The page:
For this episode, we found ourselves very interested in the visual elements – in particular, the use of light and shadow to represent truth versus deception/manipulation – and thus we are going to discuss the episode alongside a series of images that we were particularly interested in.
Katie Mae: I found the big, boxy lettering on this cargo container rather hokey. But then again, that’s 1960’s television for you, right?
Ando: We really liked this line from Dr. McCoy – it sets up the character of Bones as someone who, while coming off a bit like a small-town country doctor, is actually one of the most progressive, forward-thinking, “evolved” people in the show, who bristles at inhumane treatment of anybody, no matter who they are or what they have done. He’s a genuinely compassionate person, and perfectly demonstrates the most well-known facet of the Hippocratic Oath, “First, do no harm”.
KM: Up until this point, the scene introducing Dr. Adams is lit traditionally. However, as soon as Lethe enters, the lighting on Dr. Adams’ face shifts, and he is cast in shadow, hinting at his sinister nature. As Lethe approaches him, he casts a shadow on her, symbolizing his control over her.
Ando: This episode is the first time we see Spock perform the Vulcan “mind meld” (though it is not given this name here), which will obviously become an iconic part of his character. It’s interesting to note that Spock tells Dr. McCoy that this is the first time he’s ever used it on a human, and he displays almost uncharacteristic hesitation. It takes Dr. van Gelder literally pleading with him to convince him to take the risk.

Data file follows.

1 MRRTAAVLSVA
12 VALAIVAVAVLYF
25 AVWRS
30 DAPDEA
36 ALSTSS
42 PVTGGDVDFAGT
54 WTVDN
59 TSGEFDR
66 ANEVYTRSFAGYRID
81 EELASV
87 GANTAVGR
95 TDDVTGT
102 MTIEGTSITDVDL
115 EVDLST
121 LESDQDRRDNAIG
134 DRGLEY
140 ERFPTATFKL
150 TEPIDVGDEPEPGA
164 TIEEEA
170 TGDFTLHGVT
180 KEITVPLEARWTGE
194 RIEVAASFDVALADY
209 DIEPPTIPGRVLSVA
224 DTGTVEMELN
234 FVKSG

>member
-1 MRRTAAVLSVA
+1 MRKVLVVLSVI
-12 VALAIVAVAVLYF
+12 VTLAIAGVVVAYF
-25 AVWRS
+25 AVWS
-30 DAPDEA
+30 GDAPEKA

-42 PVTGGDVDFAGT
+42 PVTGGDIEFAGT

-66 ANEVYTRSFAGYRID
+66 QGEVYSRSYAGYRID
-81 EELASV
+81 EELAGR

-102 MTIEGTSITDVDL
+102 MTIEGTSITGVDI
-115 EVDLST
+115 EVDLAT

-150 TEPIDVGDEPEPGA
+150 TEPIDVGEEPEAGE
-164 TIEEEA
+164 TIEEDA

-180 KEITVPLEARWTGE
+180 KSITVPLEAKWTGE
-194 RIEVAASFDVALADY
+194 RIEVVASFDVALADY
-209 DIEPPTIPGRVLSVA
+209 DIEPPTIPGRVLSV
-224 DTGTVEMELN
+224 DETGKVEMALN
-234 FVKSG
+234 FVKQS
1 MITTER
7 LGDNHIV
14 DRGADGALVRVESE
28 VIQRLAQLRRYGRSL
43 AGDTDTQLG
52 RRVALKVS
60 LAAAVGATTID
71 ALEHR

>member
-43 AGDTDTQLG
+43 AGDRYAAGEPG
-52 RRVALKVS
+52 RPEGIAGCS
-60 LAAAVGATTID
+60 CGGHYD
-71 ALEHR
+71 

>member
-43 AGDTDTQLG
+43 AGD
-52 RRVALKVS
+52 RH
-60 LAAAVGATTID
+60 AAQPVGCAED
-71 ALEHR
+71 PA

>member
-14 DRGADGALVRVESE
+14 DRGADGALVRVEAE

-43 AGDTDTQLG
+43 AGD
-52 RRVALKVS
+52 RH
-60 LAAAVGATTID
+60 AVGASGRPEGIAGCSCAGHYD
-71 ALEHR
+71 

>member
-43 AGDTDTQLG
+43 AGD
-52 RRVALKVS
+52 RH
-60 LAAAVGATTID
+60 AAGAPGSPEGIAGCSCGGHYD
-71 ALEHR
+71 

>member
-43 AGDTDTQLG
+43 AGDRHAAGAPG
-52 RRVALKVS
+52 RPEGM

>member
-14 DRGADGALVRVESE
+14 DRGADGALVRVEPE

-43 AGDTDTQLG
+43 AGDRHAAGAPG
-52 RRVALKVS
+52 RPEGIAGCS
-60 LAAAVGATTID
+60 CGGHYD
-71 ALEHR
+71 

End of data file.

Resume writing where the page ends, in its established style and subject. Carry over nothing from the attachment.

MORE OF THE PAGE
KM: Further, in contrast to other times in this episode when shadow is used to depict control and deceit, as Spock brings the truth out of Dr. van Gelder, his face is brightly lit.
KM: In the final shot of the sequence depicting Helen’s created memory of the Christmas party, we zoom in as shadow closes over Helen and Kirk’s kissing faces, reminding us of the falsehood of this memory.
Ando: One thing that really struck me about this episode is – in contrast to Dr. McCoy’s humanitarian compassion and kindness – Dr. Adams’ callous attitude toward the inmates of the several rehabilitation colonies he’s worked at (and the episode indicates he’s done this several times before). He clearly sees the patients as nothing more than test subjects for him to play with and experiment on, and the moment anyone – be they a colleague or a starfleet captain – catches on to his playing God, he subjects them to his neural neutralizer, tortures and brainwashes them.
Ando: The one and only truly disappointing thing about episodic television such as Star Trek is how it is forced to hit the giant reset button at the end of an episode that should actually have interesting and lasting repercussions for the characters. In this episode, Dr. van Gelder and Captain Kirk both undergo extreme mental duress and torture, but in the closing scene we hear that van Gelder is back in his position on Tantalus (assumedly “all better”), and while Kirk briefly appears haunted by the experience (and tells Spock and McCoy that nobody can understand dying of loneliness unless they were subjected to such a thing), he meets Spock’s eye and smirks as only Jim Kirk can, and suddenly everything’s all right. So what was the cure? Did Kirk and Dr. van Gelder get back in the neutralizer before it was dismantled to reverse the effects? Have they both already begun psychological therapy for their ordeals? How much time has passed? Too many unanswered questions, but again, that’s just the curse of episodic TV.
You don’t have to dig very deep into this episode to see the social commentary on ethical and humane treatment of those with mental disorders. Calling Tantalus – and other similar facilities – a “rehabilitation colony” is very forward-thinking for the 1960s. Frankly, we’re impressed by this view of the future and the progress in mental health treatment and prisoner rehabilitation it portrays.